Shore Bet?

The bitterness of the current West Coast longshoremen's lockout was vividly demonstrated on Tuesday, Oct. 1, when the two sides met in Oakland, Calif., to explore federally mediated bargaining. Representatives of the Pacific Maritime Association showed up at the Federal Mediation and Conciliation Service office accompanied by two guards armed with pistols. International Longshore and Warehouse Union President James Spinosa, who said that both sides had previously agreed to bring only five negotiators apiece, was taken aback to see the entire negotiating team for the PMA with its security escort.

"Hiding behind the government and armed thugs, PMA's lockout is holding a gun to the head of the American economy," Spinosa declared angrily. "Now they move to aim real guns at us. We will not be intimidated." After the head of the FMCS, Peter Hurtgen, said he was aware of the PMA's plan to bring guards, Spinosa and the union delegates walked out. Hurtgen apparently was unaware the guards bore arms.

PMA head Joseph Miniace "was not aware that the security
detail had remained on the floor after escorting him to the place
where the meeting was set to occur," an association statement later
said. "The PMA made the decision several days ago to employ a
security detail for its lead negotiator. At that time, there was
good reason to believe that security was necessary. That position
has not changed."

The union has been reluctant to agree to federal mediation because high federal government officials intervened at the beginning
of the talks last spring on a new longshoremen's contract. In May,
Homeland Security director Tom Ridge, and later representatives of the
Department of Labor, told Spinosa that federal intervention would
follow any union strike or job action. Calling the prospect a threat
to national security, they said they'd consider invoking the
Taft-Hartley Act to send ILWU members back to work for 80 days --
and might also use troops to run the ports and bring the union under the
Railway Labor Act, making strikes virtually illegal and breaking up
its coastwise labor agreement.

Once the union was locked out, its negotiators reluctantly
agreed to explore federal mediation, at the request of the PMA. But
the employers appeared to torpedo their own suggestion by arriving
with an armed escort.

Tensions have been high since the PMA, representing shipping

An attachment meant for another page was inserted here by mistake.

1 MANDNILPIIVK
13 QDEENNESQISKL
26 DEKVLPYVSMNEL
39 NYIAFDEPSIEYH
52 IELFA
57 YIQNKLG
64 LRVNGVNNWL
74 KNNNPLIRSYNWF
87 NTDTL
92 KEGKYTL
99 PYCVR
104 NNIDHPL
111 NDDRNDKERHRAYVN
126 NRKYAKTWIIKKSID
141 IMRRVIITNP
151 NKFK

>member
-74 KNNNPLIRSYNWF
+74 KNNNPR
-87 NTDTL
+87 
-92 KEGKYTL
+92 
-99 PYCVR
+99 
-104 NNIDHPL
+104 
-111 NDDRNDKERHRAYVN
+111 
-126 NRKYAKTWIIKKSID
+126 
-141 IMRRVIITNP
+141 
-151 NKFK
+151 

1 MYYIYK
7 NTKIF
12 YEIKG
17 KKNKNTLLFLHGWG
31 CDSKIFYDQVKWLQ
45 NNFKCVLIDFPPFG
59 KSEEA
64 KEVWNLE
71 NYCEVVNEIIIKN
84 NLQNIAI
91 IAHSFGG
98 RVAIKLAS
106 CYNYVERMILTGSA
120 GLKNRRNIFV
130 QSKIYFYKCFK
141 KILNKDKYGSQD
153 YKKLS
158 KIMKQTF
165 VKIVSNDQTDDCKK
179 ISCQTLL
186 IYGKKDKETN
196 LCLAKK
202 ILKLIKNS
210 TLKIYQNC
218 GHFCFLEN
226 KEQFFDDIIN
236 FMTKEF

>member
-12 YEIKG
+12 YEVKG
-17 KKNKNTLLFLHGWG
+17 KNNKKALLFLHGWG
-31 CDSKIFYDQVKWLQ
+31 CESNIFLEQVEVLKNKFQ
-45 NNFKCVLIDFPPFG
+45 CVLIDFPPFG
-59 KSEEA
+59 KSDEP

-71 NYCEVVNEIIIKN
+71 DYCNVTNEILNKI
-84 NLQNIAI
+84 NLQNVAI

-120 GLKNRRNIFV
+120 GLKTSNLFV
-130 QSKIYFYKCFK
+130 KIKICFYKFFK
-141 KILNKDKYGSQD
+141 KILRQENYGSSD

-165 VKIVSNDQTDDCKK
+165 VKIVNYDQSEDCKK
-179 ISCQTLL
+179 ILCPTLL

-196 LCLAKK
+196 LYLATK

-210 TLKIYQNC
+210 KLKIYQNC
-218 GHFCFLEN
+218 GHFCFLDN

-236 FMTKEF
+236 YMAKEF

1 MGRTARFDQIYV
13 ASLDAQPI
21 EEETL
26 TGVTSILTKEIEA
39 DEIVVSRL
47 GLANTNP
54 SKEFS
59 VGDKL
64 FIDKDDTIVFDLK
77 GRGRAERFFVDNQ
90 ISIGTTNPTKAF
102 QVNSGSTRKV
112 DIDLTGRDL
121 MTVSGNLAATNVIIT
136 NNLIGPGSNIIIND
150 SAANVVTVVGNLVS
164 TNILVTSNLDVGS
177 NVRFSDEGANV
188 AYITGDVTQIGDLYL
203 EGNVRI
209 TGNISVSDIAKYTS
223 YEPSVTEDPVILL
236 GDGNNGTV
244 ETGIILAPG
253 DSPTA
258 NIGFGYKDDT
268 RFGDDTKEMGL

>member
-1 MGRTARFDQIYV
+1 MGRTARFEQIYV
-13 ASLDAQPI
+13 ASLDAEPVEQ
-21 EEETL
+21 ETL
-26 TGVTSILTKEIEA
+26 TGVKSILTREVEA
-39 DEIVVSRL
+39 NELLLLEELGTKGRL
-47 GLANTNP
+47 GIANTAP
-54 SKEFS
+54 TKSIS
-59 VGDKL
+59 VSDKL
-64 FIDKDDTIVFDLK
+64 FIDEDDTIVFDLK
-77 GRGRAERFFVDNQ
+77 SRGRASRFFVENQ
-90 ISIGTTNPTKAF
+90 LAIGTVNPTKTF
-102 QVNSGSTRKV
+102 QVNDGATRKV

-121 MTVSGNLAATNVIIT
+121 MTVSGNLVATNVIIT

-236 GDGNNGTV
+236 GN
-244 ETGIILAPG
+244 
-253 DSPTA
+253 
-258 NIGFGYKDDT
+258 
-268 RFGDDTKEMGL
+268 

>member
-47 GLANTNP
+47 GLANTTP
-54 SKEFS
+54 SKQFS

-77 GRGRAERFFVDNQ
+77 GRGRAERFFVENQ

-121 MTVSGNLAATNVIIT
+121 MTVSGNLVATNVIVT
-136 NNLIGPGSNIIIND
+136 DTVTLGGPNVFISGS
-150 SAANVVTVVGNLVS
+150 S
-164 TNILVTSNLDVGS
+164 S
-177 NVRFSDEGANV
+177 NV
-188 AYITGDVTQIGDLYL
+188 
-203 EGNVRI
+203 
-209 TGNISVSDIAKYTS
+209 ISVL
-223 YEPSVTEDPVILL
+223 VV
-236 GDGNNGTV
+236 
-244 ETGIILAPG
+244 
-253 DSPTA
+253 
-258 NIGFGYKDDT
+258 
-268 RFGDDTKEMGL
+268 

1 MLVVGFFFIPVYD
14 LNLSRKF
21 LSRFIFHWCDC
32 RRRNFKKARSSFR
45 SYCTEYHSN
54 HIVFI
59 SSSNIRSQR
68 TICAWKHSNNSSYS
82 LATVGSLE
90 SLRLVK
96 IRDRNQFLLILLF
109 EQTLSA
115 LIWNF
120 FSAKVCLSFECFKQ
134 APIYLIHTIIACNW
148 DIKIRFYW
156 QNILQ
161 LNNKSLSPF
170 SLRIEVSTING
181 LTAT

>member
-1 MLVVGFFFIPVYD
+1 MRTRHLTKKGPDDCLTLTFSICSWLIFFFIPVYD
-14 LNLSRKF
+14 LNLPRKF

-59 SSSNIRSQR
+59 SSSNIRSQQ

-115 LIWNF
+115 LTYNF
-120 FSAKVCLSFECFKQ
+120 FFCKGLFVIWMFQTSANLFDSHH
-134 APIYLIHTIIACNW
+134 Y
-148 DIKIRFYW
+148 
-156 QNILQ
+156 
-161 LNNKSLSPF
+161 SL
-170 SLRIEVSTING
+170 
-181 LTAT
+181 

and stevedoring companies up and down the West Coast, accused the
union of slowdowns and locked its members out of the harbor terminals
last Friday, initially for 36 hours. When the dockers reported on
Sunday, the gates remained locked in some terminals. In others, dockers
worked a few hours and then were told to go home.

The lockout followed a week of accusations by the PMA that
the union was engaged in a slowdown. Clarence Thomas,
secretary-treasurer of ILWU Local 10, explained
that the amount of cargo crossing the docks was greater than ever
before, and even The Journal of Commerce noted
that container movement was 30 percent above normal. "Five people
have been killed on West Coast docks since the beginning of the
year," Thomas said, "and the accident rate is very high." He
attributed that to speedups on the docks, and the ILWU's negotiating
committee urged union members to work at a safe pace.

Miniace called this a slowdown. "I will not pay workers to
strike," he announced. "I will only pay them to work."

The unresolved issue at the heart of negotiations is the
introduction of technology that would replace many longshore clerks
with scanners and other equipment that can track cargo movement on
the docks without any paperwork. The union has agreed to the
introduction of this technology but says that union members should
do other work produced by the same technology. The PMA has agreed to
guarantee current clerks lifetime employment but refused to give the
union any jurisdiction over any new work created.

The PMA position is a reversal of a strategic agreement
forged by legendary longshoremen leader Harry Bridges in the 1960s, when
shipping and stevedoring companies brought in container cranes to
move cargo instead of the old hook and cargo net. Thousands of
longshoremen lost their jobs, but Bridges ensured that union
members would go to work in the cranes and at other jobs created by the
new work system. The union seeks to continue the basic tradeoff, and
says that if its members don't do the new jobs, their numbers will
shrink and they will lose any control over the work process.

"The PMA wants to control the docks," says Richard Mead, president of Local 10. "That's what it's all about for them."

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